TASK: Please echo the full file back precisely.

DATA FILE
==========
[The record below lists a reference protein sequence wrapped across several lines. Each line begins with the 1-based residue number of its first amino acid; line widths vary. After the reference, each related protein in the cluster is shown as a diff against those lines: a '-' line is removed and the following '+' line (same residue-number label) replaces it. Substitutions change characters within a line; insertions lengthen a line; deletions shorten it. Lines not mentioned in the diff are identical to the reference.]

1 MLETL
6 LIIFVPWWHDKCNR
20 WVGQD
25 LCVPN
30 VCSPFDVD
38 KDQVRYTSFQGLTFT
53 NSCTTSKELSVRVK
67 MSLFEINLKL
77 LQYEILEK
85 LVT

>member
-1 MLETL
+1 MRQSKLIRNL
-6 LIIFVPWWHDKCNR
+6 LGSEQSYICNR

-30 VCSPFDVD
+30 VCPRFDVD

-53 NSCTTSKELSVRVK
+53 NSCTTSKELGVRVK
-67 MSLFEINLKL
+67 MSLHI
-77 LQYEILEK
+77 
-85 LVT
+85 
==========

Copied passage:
[The record below lists a reference protein sequence wrapped across several lines. Each line begins with the 1-based residue number of its first amino acid; line widths vary. After the reference, each related protein in the cluster is shown as a diff against those lines: a '-' line is removed and the following '+' line (same residue-number label) replaces it. Substitutions change characters within a line; insertions lengthen a line; deletions shorten it. Lines not mentioned in the diff are identical to the reference.]

1 MLETL
6 LIIFVPWWHDKCNR
20 WVGQD
25 LCVPN
30 VCSPFDVD
38 KDQVRYTSFQGLTFT
53 NSCTTSKELSVRVK
67 MSLFEINLKL
77 LQYEILEK
85 LVT

>member
-1 MLETL
+1 MRQSKLIRNL
-6 LIIFVPWWHDKCNR
+6 LGSEQSYICNR

-30 VCSPFDVD
+30 VCPRFDVD

-53 NSCTTSKELSVRVK
+53 NSCTTSKELGVRVK
-67 MSLFEINLKL
+67 MSLHI
-77 LQYEILEK
+77 
-85 LVT
+85 